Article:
Councils call in CCT whiz-kids

Lawyers should stick to law and leave management to the business experts, according to some local authorities gearing up for tendering.

The public sector is taking a leaf out of the private sector book by recruiting non-lawyers to help run their organisations.

Chester City Council and Hillingdon Borough Council are both looking for practice managers with a business background while other authorities may follow suit.

Cathy Thomas, Hillingdon's head of corporate legal services, says: “What we want is somebody to manage the business side, to do a business plan and to oversee the time recording systems. Budgeting and accounting is very important but a lawyer is probably not the best person to do that kind of work.”

Hillingdon is seeking to replace practice manager Roger Smith who has been head-hunted by Hughes Watton, in Victoria.

“We thought it was probably cheaper to have a non-lawyer because then you are not paying for a legal qualification which is not being used,” Thomas says.

Charles Kerry, head of legal services at Chester, says: “I don't want someone coming in saying this is how we should be doing the legal side of things. I want someone to concentrate solely on the business side.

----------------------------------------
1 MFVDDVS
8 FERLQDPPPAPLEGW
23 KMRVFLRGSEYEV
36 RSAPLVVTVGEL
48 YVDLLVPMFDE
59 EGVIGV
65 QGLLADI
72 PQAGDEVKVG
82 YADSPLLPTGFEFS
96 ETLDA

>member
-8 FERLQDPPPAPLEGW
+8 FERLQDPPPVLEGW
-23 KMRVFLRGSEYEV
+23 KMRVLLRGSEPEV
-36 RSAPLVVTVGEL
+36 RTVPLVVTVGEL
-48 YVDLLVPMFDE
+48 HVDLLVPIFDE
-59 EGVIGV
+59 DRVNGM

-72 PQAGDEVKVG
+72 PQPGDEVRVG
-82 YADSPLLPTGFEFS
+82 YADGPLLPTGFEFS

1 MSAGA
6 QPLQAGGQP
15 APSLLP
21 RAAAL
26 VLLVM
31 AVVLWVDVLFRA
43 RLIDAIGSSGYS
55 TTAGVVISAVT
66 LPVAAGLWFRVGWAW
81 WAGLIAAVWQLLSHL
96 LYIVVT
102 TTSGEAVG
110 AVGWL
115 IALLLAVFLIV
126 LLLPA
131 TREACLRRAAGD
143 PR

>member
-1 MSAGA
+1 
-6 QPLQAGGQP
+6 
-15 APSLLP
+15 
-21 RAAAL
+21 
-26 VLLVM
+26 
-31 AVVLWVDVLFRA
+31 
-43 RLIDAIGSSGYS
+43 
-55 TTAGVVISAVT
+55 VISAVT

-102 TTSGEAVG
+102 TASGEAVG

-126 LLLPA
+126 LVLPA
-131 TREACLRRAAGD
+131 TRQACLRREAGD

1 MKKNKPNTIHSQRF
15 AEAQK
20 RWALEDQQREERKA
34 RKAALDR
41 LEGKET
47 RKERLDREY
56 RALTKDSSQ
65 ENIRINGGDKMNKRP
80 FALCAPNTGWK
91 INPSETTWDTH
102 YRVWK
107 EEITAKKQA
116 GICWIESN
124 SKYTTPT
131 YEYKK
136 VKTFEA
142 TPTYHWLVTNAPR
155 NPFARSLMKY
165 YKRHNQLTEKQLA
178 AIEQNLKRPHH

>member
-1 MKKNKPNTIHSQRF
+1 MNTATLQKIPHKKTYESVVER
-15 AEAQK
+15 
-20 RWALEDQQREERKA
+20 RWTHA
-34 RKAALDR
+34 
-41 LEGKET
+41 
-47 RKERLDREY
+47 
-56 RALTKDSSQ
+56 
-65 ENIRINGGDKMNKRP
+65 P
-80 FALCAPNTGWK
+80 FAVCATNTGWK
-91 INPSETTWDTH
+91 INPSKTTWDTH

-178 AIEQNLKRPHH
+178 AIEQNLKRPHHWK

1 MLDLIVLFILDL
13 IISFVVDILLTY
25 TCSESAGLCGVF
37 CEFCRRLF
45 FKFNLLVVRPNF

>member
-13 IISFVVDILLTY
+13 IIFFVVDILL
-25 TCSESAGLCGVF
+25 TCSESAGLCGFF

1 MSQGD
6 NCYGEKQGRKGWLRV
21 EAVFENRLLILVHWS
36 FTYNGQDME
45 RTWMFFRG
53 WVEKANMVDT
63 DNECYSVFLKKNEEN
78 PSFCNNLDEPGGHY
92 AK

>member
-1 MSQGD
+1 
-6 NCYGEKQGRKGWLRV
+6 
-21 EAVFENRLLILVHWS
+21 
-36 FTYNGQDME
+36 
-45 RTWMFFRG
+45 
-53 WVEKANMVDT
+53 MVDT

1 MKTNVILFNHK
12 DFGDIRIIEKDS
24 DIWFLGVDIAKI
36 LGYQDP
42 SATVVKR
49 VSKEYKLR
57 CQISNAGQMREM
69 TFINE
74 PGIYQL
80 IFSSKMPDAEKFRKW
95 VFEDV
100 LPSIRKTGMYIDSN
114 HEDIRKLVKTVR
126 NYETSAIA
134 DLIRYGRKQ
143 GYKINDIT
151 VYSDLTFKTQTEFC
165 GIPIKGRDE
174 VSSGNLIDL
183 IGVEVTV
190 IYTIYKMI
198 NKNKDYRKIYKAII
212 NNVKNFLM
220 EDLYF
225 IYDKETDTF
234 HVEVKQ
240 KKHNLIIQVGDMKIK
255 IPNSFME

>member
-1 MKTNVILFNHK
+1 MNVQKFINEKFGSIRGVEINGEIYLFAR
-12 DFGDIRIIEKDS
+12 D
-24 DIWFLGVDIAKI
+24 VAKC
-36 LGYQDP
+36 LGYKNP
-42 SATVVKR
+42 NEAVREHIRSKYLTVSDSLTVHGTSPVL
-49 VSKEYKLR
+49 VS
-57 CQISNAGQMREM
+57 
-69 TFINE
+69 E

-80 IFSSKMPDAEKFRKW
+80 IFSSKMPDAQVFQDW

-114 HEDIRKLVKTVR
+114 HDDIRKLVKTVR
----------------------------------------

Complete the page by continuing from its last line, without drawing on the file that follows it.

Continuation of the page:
“We can't afford not to concentrate on these kind of issues,” he says.

Cambridge City Council also has a business specialist whose role is to put the legal department on a more competitive footing.

But the business manager is part of the professional services support team serving several departments.

Manchester's legal team took on a practice manager for the first time last month but the city council has appointed a lawyer to the post.

Gillian Phillips, head of the Law Society's local government group, says: “Clearly there are things that local authorities now need to do which never used to be necessary.” But each council must decide which is the most cost-effective way forward, she says.